Commercial Division Blog

Posted: December 30, 2022 / Written by: Jeffrey M. Eilender, Thomas A. Kissane, Samuel L. Butt, Joshua Wurtzel, Channing J. Turner / Categories Commercial, Attorney Fees

Acknowledgement of Conflict Insufficient to Support Claim for Disgorgement of Fees

In a Decision and Order, dated December 8, 2022, in Marcum LLP v. L’Abbate, Balkan, Colavita & Contini, L.L.P., Index No. 151586/2021, Justice Joel Cohen of the New York County Commercial Division, among other things, dismissed plaintiff’s claim to recover legal fees paid in connection with allegedly negligent work but not plaintiff’s claim for compensation for its increased legal expenses arising out of defendant law firm’s late withdrawal as counsel.  The Court explained:

Plaintiff seeks disgorgement of legal fees on the ground that L'Abbate purportedly operated under a conflict of interest, was incompetent, and was disloyal, citing to Baugher v Cullen and Dykman, LLP (173 AD3d 959, 961, 103 N.Y.S.3d 136 [2d Dept 2019]). In that case, the court held that "[a] cause of action for forfeiture of legal fees based on an attorney's discharge for cause due to ethical violations may be maintained independent of a cause of action alleging legal malpractice or breach of fiduciary duty, and does not require proof or allegations of damages" (see also Ulico Cas. Co. v Wilson, Elser, Moskowitz, Edelman & Dicker, 56 AD3d 1, 13, 865 N.Y.S.2d 14 [1st Dept 2008] [noting that where there were factual issues as to whether attorney had operated under a conflict of interest, the issue of whether the attorney should be required to disgorge the compensation received during the period of alleged disloyalty would be properly entertained on a full record after trial]).

Here, Plaintiff does not allege disgorgement as an independent cause of action. Moreover, L'Abbate was not discharged for cause from representing Marcum. The FAC only claims that when L'Abbate placed its insurance carrier on notice of the sanctions motion, this "effectively discharge[d] L'Abbate for cause" (FAC ¶ 85) (emphasis added). In fact, L'Abbate moved to be relieved as Marcum's counsel due to the potential conflict and the motion was not decided because the Litigation settled two days after it was filed (see Conway v Marcum & Kliegman, LLP, et al, NY County (Index No. 652236/2014), Dkt Nos. 605, 611, 617).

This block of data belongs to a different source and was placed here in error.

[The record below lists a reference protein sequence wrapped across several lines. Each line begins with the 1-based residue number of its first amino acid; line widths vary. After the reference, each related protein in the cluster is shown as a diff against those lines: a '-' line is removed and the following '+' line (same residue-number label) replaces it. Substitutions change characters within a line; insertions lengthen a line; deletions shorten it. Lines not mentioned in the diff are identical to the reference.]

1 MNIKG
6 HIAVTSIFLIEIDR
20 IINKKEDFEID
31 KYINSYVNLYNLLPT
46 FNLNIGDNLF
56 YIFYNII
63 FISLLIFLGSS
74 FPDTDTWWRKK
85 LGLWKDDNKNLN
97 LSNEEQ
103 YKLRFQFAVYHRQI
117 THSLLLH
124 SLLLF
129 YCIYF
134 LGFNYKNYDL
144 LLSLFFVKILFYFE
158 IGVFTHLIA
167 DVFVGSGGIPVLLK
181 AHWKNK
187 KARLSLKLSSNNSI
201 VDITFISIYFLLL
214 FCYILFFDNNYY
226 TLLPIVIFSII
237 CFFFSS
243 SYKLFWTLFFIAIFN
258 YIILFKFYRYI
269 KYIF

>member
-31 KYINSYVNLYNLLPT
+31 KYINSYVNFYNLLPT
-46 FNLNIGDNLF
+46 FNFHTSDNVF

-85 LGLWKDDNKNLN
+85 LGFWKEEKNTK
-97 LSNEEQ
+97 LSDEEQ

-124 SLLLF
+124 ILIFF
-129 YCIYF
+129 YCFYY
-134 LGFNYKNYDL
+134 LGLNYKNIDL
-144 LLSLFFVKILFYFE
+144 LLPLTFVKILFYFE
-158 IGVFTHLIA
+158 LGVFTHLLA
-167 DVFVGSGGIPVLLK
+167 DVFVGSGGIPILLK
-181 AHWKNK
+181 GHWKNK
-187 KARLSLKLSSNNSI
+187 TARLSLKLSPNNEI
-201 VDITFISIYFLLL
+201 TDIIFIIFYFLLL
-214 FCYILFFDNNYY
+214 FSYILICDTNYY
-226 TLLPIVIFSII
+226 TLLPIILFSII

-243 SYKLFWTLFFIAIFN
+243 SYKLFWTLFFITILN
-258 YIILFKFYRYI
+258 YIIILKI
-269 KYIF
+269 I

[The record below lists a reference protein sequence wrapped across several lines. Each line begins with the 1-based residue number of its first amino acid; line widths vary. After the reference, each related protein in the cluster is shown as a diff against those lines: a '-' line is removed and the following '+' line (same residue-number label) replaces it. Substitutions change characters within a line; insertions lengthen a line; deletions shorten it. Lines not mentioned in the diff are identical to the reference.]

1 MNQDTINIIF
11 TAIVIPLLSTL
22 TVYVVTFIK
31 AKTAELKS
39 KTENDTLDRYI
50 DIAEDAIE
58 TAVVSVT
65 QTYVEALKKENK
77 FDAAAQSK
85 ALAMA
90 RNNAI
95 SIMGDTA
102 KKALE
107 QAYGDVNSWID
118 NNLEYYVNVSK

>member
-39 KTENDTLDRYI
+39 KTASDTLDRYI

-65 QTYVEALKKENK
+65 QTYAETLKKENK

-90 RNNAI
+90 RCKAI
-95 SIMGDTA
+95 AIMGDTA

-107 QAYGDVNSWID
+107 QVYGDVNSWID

Furthermore, there was no finding in the underlying Litigation that L'Abbate violated any disciplinary rule, and the sanctions motion was never heard due to the settlement. The fact that L'Abbate acknowledged a conflict of interest as the reason for withdrawal does not indicate that there was a violation, only the existence of a potential claim. Finally, L'Abbate has submitted unrebutted evidence that it did not charge legal fees for any work associated with the Sanctions Motion, the Clawback Motion, or the Withdrawal Motion, and thus neither Marcum nor its insurers incurred these costs (NYSCEF 60 [Rice Affidavit, ¶7, ¶9, ¶13]). Accordingly, the claim for disgorgement is dismissed.

Turning to the Legal Fees claim, Plaintiff seeks damages for the additional attorneys' fees paid to Hodgson Russ (who had already been retained as co-counsel) to prepare to first-chair the trial of the Litigation after L'Abbate's withdrawal as counsel, and attorney's fees incurred by having to retain outside coverage

counsel at the law firm of Reed Smith LLP to represent Marcum in a coverage dispute with its insurers. However, according to Defendants, under Marcum's primary insurance policy, Marcum was responsible for the first $2 Million in loss amounts, which are defined to include defense costs, inclusive of L'Abbate's legal fees, and settlements (see NYSCEF 8). Defendants contend that any excess legal costs incurred as a result of the matters alleged in the Complaint were borne by Marcum's insurers, not Marcum itself. Marcum disputes factual predicate of Defendants' argument. This is not an issue that can be resolved on a motion to dismiss. Thus, the motion to dismiss the Legal Fees branch of the Excess Fee Claim is denied. The issue, including the applicability of the collateral source rule, can be addressed on a more complete factual record on summary judgment or at trial.

The attorneys at Schlam Stone & Dolan frequently litigate claims relating to payment of attorney fees and malpractice. Contact our attorneys at if you or a client have questions regarding these issues.